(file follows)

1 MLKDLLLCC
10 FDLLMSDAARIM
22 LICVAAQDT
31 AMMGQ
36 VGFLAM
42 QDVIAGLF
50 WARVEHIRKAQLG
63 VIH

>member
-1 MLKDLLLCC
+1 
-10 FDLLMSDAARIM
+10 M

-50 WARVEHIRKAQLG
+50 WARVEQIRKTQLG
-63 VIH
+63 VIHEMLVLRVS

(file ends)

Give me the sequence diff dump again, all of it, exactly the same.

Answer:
1 MLKDLLLCC
10 FDLLMSDAARIM
22 LICVAAQDT
31 AMMGQ
36 VGFLAM
42 QDVIAGLF
50 WARVEHIRKAQLG
63 VIH

>member
-1 MLKDLLLCC
+1 
-10 FDLLMSDAARIM
+10 M

-50 WARVEHIRKAQLG
+50 WARVEQIRKTQLG
-63 VIH
+63 VIHEMLVLRVS